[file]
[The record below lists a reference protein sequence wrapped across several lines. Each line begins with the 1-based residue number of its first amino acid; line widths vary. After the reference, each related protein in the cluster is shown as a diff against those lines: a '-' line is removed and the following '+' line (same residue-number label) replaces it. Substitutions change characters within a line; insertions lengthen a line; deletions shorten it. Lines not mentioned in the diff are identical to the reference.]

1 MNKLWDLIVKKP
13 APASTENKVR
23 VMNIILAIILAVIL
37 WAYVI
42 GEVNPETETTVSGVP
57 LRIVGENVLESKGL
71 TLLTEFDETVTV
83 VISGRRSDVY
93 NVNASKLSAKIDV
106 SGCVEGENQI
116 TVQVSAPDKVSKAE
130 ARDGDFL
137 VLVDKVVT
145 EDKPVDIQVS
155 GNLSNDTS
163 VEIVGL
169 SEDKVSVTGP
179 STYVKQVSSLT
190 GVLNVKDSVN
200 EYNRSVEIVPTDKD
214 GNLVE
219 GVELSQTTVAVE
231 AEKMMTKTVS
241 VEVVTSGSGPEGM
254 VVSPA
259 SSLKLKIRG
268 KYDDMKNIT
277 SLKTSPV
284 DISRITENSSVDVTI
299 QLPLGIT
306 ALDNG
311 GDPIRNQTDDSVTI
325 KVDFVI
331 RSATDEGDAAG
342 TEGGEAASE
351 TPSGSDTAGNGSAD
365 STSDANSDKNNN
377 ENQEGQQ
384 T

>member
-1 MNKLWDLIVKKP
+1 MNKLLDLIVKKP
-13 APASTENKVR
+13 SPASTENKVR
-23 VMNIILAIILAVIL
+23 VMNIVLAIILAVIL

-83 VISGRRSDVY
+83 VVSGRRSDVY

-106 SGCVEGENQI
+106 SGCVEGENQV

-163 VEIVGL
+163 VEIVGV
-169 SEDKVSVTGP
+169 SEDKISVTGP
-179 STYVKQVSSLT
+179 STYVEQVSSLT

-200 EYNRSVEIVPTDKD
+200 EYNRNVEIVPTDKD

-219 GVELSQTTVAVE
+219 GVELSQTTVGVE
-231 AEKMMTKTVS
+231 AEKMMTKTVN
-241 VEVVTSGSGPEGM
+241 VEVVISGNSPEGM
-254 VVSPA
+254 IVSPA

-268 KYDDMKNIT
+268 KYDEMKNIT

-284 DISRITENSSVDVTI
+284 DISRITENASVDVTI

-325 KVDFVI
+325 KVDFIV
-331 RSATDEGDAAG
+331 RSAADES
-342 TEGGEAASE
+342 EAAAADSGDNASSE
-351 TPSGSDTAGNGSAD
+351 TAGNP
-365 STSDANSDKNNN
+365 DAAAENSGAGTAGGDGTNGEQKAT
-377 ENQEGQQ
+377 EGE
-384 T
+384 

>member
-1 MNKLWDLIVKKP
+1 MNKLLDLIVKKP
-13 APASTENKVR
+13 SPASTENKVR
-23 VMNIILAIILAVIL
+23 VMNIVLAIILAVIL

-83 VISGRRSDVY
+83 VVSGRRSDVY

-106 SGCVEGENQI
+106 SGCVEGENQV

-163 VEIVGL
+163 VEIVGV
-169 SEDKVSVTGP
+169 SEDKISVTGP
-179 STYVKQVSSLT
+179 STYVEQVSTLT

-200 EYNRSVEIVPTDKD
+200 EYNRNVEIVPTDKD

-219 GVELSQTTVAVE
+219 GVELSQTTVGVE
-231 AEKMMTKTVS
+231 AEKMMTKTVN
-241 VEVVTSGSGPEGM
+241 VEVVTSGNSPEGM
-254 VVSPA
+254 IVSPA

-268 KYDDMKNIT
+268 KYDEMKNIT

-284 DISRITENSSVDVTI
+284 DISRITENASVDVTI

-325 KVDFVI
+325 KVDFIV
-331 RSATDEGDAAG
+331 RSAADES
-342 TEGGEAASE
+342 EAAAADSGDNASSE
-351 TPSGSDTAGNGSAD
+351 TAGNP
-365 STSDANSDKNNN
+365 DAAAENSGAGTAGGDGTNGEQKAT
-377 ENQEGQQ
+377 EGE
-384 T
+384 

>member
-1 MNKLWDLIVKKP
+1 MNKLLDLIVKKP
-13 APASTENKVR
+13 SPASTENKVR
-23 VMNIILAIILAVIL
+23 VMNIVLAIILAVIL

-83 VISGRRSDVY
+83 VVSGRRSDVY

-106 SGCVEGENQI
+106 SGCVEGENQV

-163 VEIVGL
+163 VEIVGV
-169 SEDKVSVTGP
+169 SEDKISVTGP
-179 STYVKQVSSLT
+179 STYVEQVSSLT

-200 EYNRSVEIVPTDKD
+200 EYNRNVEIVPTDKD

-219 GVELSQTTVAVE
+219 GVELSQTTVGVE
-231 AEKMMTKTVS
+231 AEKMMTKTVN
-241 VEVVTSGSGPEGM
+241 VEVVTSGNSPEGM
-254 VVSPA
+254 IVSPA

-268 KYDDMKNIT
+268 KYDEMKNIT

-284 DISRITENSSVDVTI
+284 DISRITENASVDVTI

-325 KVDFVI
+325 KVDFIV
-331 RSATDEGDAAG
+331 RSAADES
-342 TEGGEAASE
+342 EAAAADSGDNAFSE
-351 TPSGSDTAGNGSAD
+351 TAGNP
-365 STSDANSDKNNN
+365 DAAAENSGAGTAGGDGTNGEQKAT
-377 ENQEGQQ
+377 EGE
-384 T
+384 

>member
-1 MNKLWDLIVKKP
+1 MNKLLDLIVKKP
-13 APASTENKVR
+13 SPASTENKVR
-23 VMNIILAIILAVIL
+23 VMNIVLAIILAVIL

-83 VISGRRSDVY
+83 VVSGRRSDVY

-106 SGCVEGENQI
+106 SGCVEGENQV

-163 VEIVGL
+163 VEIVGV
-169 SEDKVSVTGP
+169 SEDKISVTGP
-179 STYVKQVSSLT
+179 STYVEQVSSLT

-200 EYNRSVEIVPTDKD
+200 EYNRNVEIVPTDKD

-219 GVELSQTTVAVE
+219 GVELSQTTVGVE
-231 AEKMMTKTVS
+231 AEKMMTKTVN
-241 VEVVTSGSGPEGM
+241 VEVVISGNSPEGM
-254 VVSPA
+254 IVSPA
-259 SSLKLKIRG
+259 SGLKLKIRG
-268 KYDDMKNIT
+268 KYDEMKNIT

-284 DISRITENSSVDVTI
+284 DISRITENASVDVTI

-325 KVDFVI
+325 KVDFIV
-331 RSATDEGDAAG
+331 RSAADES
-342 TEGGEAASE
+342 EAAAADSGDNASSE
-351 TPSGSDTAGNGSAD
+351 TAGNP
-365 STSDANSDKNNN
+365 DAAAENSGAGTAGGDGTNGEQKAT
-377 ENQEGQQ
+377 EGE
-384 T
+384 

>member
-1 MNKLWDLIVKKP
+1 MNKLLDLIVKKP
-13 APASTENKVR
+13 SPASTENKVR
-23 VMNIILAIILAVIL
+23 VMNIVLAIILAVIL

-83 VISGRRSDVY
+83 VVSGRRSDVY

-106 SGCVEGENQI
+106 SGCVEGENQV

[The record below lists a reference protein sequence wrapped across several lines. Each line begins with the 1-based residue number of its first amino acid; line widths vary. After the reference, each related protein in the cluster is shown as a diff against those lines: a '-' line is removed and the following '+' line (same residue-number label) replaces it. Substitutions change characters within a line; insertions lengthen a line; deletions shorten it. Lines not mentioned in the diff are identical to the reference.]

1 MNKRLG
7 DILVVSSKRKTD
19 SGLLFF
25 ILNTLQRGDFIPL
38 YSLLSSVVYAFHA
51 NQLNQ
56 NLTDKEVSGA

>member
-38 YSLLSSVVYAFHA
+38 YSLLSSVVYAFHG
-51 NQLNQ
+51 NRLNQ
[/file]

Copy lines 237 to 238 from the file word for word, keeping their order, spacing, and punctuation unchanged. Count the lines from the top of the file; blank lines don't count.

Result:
19 SGLLFF
25 ILNTLQRGDFIPL